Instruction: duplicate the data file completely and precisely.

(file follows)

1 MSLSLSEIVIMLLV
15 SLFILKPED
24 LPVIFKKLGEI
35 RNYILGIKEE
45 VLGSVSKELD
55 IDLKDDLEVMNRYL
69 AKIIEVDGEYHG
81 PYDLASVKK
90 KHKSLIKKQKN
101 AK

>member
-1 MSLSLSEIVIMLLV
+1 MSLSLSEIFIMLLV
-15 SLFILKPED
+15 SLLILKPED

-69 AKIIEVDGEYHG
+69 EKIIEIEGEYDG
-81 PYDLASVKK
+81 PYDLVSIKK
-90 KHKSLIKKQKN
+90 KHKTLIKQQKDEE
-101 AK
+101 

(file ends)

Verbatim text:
1 MSLSLSEIVIMLLV
15 SLFILKPED
24 LPVIFKKLGEI
35 RNYILGIKEE
45 VLGSVSKELD
55 IDLKDDLEVMNRYL
69 AKIIEVDGEYHG
81 PYDLASVKK
90 KHKSLIKKQKN
101 AK

>member
-1 MSLSLSEIVIMLLV
+1 MSLSLSEIFIMLLV
-15 SLFILKPED
+15 SLLILKPED

-69 AKIIEVDGEYHG
+69 EKIIEIEGEYDG
-81 PYDLASVKK
+81 PYDLVSIKK
-90 KHKSLIKKQKN
+90 KHKTLIKQQKDEE
-101 AK
+101 